This week, in honor of the myriad Easter egg hunts that will be happening in the next few days, we’ve decided to collect our own set of pop culture Easter eggs. Plenty of other places on the internet have collected those traditional “Easter eggs” from your favorite pieces of pop culture — there are tons of articles that talk about that time that a Firefly-class ship showed up in Battlestar Galactica, that time that time that the Millennium Falcon showed up in Blade Runner, and those dozens of times that Han Solo in carbonite can be seen in Firefly itself. So instead, we decided to collect some of our favorite delightful little snippets of the internet: a set of eclectic Easter eggs to make your week more fun and colorful.
Margaret and Sophie curate the internet via blog posts and a newsletter that they’ll send to your email inbox. They’re utterly snazzy and fabulous, and their website wallpaper is Lauren Bacall doing a little shimmy dance.
“Sorry, I can’t get a ride.”
Because why should we look at Andrew Jackson all the time when we could be honoring Margaret Sanger, Patsy Mink, or Harriet Tubman?
Blues. 1920s. Queen Latifah.
All the world is waiting for you / And the wonders that you do / In your cozy sweater!
Because everyone should find the thundersnow for their inner Jim Cantore.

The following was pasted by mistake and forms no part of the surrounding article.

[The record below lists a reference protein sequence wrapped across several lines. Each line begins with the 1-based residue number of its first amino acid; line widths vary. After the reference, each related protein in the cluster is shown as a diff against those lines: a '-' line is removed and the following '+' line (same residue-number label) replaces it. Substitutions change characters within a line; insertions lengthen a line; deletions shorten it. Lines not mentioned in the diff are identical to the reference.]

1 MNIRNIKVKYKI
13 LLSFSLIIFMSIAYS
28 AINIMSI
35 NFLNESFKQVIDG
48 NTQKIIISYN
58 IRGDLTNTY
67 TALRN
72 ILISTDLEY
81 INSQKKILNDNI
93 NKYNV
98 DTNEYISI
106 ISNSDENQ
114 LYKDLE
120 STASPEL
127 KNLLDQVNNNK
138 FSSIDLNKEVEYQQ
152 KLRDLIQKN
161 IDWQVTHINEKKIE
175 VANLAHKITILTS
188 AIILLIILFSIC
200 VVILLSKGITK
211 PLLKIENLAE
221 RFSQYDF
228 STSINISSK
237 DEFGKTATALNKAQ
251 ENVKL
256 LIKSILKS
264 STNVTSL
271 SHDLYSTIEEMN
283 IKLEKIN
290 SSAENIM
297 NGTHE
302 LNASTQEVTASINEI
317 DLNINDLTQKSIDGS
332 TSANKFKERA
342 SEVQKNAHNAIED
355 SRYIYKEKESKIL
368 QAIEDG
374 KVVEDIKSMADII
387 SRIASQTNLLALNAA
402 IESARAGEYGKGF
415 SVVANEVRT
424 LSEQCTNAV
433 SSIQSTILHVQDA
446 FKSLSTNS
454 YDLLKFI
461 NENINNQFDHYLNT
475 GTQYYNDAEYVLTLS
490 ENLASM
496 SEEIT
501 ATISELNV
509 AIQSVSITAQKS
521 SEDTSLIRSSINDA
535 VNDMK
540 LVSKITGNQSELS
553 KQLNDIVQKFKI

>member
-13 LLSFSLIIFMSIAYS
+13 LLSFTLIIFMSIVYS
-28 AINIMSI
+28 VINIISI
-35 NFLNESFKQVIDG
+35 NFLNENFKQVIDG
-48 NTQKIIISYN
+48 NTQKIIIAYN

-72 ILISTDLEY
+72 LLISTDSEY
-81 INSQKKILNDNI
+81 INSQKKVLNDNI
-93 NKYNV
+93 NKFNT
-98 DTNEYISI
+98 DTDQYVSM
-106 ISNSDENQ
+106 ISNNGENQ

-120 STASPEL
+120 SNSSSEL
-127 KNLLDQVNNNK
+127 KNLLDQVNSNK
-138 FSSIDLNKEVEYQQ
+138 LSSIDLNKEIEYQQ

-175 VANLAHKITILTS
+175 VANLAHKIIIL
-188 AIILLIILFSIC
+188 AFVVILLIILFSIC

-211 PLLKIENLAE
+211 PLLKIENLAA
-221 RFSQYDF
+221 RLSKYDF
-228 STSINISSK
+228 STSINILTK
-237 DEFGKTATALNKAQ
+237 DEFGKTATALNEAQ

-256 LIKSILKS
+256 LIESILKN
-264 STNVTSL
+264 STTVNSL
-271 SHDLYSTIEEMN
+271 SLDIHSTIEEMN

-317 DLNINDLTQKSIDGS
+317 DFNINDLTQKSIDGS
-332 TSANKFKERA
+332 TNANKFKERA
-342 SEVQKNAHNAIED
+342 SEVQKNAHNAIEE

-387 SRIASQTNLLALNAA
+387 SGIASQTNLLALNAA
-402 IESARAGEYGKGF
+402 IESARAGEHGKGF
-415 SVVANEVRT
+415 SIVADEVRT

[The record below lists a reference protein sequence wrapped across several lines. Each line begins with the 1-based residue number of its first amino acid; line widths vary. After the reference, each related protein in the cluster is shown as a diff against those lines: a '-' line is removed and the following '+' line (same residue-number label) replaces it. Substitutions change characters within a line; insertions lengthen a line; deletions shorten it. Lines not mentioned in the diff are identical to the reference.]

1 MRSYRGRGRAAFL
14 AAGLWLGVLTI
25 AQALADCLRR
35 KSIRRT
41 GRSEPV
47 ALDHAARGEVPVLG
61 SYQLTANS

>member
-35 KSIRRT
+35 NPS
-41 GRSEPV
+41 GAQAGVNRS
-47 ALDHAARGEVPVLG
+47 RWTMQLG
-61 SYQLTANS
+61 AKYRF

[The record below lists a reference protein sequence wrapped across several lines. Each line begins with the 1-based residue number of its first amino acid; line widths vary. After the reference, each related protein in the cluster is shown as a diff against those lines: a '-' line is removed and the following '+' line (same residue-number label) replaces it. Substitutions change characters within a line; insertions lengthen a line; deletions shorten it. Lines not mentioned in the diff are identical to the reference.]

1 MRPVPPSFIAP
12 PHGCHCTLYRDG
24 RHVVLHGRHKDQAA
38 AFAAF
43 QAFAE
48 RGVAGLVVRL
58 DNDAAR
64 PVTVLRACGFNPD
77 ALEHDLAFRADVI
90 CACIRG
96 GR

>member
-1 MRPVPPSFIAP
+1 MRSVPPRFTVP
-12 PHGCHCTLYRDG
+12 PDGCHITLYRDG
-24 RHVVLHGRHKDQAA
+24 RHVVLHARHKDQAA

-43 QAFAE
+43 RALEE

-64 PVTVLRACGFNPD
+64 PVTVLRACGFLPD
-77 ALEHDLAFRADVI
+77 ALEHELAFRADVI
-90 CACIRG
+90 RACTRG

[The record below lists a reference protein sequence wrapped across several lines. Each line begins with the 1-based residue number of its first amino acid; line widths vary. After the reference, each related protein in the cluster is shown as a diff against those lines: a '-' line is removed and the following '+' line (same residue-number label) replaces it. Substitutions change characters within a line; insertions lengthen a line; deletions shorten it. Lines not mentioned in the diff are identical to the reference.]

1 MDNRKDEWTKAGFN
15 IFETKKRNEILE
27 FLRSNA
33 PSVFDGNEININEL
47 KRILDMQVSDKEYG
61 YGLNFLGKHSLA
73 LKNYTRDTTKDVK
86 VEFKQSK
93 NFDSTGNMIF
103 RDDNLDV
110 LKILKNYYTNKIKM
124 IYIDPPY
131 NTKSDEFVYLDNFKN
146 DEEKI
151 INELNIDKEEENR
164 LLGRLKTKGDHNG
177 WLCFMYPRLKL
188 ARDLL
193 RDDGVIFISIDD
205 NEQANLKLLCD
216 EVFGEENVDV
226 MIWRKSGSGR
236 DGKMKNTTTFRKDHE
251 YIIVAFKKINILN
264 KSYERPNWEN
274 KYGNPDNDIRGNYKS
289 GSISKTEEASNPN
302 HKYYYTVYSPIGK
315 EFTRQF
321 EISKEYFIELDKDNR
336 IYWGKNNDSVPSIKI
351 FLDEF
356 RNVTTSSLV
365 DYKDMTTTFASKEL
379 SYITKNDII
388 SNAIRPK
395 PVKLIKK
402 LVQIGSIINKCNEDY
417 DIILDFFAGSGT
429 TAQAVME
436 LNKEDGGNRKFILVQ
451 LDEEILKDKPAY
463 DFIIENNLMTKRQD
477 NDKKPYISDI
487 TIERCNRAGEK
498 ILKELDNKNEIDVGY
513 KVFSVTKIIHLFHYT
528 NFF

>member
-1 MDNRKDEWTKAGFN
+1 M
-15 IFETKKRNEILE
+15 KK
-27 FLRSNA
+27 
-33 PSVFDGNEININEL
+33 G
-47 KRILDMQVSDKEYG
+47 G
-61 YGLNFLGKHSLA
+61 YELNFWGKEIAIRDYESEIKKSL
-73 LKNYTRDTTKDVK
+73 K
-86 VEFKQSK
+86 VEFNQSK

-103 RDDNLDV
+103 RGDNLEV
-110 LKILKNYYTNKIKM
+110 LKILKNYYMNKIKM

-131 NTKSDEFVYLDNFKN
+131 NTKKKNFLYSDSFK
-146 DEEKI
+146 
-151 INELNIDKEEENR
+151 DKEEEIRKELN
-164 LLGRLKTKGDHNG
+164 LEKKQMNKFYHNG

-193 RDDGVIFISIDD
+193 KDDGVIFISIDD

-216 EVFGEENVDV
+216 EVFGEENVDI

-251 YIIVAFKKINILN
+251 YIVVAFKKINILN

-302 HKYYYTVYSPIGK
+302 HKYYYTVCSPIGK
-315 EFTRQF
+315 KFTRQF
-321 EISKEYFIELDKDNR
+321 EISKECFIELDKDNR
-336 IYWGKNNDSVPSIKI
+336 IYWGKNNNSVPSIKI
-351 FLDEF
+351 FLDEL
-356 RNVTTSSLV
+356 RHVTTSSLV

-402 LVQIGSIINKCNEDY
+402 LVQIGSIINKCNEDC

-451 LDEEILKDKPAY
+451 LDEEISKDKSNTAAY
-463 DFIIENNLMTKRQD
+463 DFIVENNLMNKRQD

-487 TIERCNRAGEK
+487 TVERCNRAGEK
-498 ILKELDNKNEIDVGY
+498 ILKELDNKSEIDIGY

“‘Why do we have to kill the old one?’ he’d asked once.”
A perfect comic by the impeccable Kate Beaton in which the Founding Fathers discover such modern novelties as Burger King and Billy the Bass.
Grover, Cookie Monster, Ernie, Murray, and their Muppeteers make an appearance at last year’s San Diego Comic Con in a heartwarming, funny, cheerful interview conducted by Zachary Levi.
Because we all wish we went to a college that offered this course, and not all of us were so lucky.
The Flash stars Jesse L. Martin, Carlos Valdes, and Rick Cosnett made a gospel a capella cover of the theme song to Joss Whedon’s much beloved sci fi hit Firefly. It’s pretty cunning.
Because it’s time to question our assumptions that all characters are white until described otherwise.
Stars Hollow, Avonlea, and Mallory Ortberg converge in a Venn Diagram of kindred spirits
Before Orphan Black comes back for (huzzah!) season three, check out this fabulous profile in the New York Times Magazine by Lili Loofbourow. It’s a really smart piece on Orphan Black, fame, and femininity.
The greatest montage of Buffy clips set to a ‘90s novelty song that you will ever see.